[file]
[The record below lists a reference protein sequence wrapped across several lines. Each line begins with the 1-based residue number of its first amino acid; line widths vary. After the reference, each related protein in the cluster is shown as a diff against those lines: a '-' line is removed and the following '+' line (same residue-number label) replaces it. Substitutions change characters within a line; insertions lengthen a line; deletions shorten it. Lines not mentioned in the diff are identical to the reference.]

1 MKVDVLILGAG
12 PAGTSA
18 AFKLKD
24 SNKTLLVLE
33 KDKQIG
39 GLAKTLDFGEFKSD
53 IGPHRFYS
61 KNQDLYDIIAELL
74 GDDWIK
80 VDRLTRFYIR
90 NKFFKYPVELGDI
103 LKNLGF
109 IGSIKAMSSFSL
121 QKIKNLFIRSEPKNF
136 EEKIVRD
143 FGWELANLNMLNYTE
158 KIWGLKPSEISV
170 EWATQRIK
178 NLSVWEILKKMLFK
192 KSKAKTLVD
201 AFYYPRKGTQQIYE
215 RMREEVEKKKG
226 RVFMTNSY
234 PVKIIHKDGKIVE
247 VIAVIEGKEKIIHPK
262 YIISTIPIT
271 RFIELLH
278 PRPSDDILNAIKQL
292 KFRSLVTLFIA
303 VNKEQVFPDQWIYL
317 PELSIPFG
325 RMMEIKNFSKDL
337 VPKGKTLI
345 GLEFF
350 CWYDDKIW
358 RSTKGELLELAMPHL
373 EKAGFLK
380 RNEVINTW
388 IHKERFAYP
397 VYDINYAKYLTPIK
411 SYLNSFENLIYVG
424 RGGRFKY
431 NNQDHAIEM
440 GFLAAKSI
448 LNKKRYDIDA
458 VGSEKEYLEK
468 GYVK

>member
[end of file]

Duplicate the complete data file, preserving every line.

[The record below lists a reference protein sequence wrapped across several lines. Each line begins with the 1-based residue number of its first amino acid; line widths vary. After the reference, each related protein in the cluster is shown as a diff against those lines: a '-' line is removed and the following '+' line (same residue-number label) replaces it. Substitutions change characters within a line; insertions lengthen a line; deletions shorten it. Lines not mentioned in the diff are identical to the reference.]

1 MKVDVLILGAG
12 PAGTSA
18 AFKLKD
24 SNKTLLVLE
33 KDKQIG
39 GLAKTLDFGEFKSD
53 IGPHRFYS
61 KNQDLYDIIAELL
74 GDDWIK
80 VDRLTRFYIR
90 NKFFKYPVELGDI
103 LKNLGF
109 IGSIKAMSSFSL
121 QKIKNLFIRSEPKNF
136 EEKIVRD
143 FGWELANLNMLNYTE
158 KIWGLKPSEISV
170 EWATQRIK
178 NLSVWEILKKMLFK
192 KSKAKTLVD
201 AFYYPRKGTQQIYE
215 RMREEVEKKKG
226 RVFMTNSY
234 PVKIIHKDGKIVE
247 VIAVIEGKEKIIHPK
262 YIISTIPIT
271 RFIELLH
278 PRPSDDILNAIKQL
292 KFRSLVTLFIA
303 VNKEQVFPDQWIYL
317 PELSIPFG
325 RMMEIKNFSKDL
337 VPKGKTLI
345 GLEFF
350 CWYDDKIW
358 RSTKGELLELAMPHL
373 EKAGFLK
380 RNEVINTW
388 IHKERFAYP
397 VYDINYAKYLTPIK
411 SYLNSFENLIYVG
424 RGGRFKY
431 NNQDHAIEM
440 GFLAAKSI
448 LNKKRYDIDA
458 VGSEKEYLEK
468 GYVK

>member